Wibbly-Wobbly Timey-Wimey Stuff
— The Tardis bounces into Isaac Newton’s garden quickly before pinging out to the edge of the universe, in order to set up a great
mag gag, that I hope becomes a running joke forever.
— Speaking of running jokes, the Tardis has great timing when rescuing the Doctor, but still has a very flexible attitude to Earth time. It’s definitely a feature not a bug.
— Fourteen’s prank after licking the goo was reminiscent of when Donna had to save Ten from being poisoned, back when they met Agatha Christie.
— Previous Nu-Who creepy doubles include the Zygons and the plastic clone ‘gangers’ from Eleven’s era.
— Is mavity the only ripple from the Newton encounter? Fourteen is very worried about the consequences of recent events — he feels like he’s chancing his luck somewhat. It doesn’t help that we know his next regeneration is imminent.
— Fourteen fancies Isaac Newton and is a little surprised by that. Donna is not surprised at all. Somewhere, Captain Jack is cursing his bad luck at not being around for this version of the Doctor… which brings us to the BIG IMPORTANT QUESTION of the week: who’s hotter? Ten, Tentoo, Fourteen or Fauxteen? We all enjoy a smirking villain, right? RIGHT?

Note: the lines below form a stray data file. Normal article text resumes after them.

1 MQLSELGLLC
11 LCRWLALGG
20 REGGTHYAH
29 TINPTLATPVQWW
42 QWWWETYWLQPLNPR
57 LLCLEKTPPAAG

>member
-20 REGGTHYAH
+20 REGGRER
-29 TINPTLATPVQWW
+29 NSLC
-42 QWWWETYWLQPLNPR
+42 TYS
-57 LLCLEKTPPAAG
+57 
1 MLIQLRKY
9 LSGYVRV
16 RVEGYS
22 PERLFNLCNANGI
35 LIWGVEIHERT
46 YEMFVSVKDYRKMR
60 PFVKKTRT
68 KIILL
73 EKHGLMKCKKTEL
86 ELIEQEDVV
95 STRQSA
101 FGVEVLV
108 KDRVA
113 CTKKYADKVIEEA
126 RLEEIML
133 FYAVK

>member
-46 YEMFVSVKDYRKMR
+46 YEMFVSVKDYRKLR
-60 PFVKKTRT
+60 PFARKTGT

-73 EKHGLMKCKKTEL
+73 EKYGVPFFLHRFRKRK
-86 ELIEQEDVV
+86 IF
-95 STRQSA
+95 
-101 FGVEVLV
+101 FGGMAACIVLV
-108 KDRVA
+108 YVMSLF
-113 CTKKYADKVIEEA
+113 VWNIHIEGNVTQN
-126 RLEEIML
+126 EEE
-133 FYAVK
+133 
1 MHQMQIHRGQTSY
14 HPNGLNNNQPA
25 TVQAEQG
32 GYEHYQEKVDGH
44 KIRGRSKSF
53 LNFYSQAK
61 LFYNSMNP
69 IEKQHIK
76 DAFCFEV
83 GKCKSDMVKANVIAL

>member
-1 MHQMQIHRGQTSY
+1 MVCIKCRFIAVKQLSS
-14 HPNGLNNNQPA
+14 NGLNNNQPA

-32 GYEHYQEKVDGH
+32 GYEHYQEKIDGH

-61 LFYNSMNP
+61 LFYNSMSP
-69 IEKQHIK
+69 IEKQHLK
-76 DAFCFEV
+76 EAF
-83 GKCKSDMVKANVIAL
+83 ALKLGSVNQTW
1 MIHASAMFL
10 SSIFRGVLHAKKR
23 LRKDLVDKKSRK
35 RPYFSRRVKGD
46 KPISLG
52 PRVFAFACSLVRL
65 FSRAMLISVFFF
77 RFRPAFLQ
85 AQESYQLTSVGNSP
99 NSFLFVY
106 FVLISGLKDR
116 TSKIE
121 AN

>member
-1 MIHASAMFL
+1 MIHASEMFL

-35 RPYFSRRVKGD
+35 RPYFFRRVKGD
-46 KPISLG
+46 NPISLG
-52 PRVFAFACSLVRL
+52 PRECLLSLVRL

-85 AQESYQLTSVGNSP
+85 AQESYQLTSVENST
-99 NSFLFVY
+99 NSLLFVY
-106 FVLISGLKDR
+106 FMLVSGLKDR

The identity tests were a good opportunity to mention some of the Flux fallout (half of the universe is still gone!) as well as the Timeless Child arc. This is haunting Fourteen in the same way the Time War haunted Nine, Ten and Eleven. There’s not much time to explore all this with him, with only one more special to go, so maybe Fifteen will pick this up, or maybe it will be quietly fixed like Donna’s meta-crisis problem. Maybe, just maybe, everybody lives again…
This segue hurts: RTD confirmed that although Wilf will be “mentioned in dispatches” next week, we won’t be seeing him again, as Bernard Cribbins wasn’t well enough to film any more scenes. RIP Bernard, you national treasure.
Next time: In the last episode of the anniversary specials, London is under attack by the Toymaker (Neil Patrick Harris); can Fourteen and Donna save the day? Will there be a terrible cost to this? Will we finally see Fifteen? Are we ready to have our hearts broken by another Tennant and Tate departure?